Positive and negative mentoring experiences
Evans, Sarah Carr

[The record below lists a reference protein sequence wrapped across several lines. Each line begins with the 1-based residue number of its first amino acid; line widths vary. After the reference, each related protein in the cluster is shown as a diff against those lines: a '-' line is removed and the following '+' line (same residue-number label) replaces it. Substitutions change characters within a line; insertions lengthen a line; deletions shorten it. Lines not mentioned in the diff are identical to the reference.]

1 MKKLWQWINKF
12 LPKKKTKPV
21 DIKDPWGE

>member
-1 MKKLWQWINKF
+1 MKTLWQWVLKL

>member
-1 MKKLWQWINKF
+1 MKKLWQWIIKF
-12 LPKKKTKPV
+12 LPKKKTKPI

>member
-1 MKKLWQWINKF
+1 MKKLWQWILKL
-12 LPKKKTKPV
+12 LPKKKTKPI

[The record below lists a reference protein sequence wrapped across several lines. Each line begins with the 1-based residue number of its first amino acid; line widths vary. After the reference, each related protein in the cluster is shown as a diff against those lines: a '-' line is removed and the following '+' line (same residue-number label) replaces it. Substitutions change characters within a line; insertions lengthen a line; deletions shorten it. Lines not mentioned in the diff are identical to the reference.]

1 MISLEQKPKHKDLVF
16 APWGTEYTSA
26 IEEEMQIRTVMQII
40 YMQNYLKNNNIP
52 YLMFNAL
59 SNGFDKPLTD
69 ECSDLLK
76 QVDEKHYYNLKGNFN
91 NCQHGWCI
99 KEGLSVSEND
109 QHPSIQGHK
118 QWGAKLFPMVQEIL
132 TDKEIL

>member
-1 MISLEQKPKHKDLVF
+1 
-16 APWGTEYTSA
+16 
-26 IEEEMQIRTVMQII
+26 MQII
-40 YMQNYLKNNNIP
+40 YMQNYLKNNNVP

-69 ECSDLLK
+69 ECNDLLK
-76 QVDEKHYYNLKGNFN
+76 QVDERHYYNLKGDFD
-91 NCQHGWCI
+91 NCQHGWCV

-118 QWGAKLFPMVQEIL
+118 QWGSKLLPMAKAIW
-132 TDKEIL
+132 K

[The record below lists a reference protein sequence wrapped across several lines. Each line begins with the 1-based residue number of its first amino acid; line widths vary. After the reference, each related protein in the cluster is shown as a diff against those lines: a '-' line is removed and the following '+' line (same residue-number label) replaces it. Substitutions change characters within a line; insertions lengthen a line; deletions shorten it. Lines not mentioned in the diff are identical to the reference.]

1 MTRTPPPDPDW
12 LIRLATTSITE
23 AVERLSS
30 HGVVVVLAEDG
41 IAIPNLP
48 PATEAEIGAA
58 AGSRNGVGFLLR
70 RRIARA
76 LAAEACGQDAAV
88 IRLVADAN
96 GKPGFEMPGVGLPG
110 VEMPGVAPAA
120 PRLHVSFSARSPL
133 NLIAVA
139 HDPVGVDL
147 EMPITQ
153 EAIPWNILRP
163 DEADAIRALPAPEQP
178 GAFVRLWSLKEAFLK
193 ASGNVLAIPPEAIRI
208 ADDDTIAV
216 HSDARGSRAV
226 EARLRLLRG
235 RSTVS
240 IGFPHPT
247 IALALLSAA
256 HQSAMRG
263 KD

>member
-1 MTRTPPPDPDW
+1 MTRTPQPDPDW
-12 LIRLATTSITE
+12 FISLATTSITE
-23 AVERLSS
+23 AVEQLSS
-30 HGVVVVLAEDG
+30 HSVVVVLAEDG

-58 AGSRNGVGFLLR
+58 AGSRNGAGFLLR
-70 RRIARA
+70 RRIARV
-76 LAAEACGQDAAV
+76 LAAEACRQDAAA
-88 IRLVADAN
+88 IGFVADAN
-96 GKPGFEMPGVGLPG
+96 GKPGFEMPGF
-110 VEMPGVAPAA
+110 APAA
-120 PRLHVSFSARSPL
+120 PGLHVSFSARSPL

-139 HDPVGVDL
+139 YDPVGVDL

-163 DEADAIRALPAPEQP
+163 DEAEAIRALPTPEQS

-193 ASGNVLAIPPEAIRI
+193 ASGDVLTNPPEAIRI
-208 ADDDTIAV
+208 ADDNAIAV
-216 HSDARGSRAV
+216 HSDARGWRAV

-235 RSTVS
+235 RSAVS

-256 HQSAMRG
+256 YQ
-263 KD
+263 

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A growing body of research has demonstrated that mentoring relationships are marked by both positive and negative experiences. However, researchers have yet to assess the combined effect of positive and negative experiences on protégé outcomes. This study attempted to bridge that gap by examining the impact of positive mentoring (i.e. career-related support) and negative mentoring (i.e. match within the dyad, distancing behavior, manipulative behavior, lack of mentor expertise, general dysfunctionality) on affective and behavioral outcomes. Hierarchical regression and dominance analysis revealed that negative mentoring experiences, specifically those that are maliciously motivated, are more predictive of protégés’ intentions to leave the relationship and general workplace stress than positive mentoring experiences. Implications for mentoring theory, future research, and applied practice are discussed.
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